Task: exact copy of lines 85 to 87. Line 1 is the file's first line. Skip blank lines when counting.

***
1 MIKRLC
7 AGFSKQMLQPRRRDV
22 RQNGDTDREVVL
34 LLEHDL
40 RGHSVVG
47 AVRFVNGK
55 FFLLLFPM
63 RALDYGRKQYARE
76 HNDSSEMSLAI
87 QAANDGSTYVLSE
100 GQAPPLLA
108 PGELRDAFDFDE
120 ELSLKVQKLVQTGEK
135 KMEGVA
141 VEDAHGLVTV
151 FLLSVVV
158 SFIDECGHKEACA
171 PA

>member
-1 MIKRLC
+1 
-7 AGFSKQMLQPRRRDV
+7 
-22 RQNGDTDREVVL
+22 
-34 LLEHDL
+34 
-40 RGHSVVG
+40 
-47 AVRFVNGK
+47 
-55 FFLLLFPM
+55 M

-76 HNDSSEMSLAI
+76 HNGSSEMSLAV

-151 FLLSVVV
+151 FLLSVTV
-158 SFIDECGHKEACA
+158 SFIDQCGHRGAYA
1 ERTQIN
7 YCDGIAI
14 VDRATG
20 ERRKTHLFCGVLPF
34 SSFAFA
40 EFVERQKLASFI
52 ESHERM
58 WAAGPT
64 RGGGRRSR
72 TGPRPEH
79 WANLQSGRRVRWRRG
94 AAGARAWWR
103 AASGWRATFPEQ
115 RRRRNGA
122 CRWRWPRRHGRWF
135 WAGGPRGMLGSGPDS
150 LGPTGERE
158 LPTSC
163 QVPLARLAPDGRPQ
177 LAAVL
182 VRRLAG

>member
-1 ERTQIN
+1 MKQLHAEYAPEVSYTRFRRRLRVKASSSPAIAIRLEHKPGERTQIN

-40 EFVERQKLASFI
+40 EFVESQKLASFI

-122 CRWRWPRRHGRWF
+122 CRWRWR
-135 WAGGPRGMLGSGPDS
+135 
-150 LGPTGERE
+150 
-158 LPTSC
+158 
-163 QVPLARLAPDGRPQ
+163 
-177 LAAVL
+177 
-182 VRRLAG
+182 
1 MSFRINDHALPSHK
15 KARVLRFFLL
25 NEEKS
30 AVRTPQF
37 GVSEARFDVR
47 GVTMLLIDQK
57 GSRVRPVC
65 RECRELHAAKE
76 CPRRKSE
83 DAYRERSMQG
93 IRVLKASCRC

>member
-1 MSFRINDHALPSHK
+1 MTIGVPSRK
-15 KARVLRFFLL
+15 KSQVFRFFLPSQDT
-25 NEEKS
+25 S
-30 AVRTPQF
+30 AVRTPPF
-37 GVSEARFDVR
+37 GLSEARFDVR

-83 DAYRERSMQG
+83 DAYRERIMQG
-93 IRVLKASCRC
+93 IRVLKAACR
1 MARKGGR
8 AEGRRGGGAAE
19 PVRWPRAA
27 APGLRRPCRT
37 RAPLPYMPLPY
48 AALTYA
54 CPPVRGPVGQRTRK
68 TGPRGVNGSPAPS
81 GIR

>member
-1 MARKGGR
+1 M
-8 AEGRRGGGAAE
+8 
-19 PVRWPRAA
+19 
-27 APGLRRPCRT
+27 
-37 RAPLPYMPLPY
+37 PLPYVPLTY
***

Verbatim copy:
47 GVTMLLIDQK
57 GSRVRPVC
65 RECRELHAAKE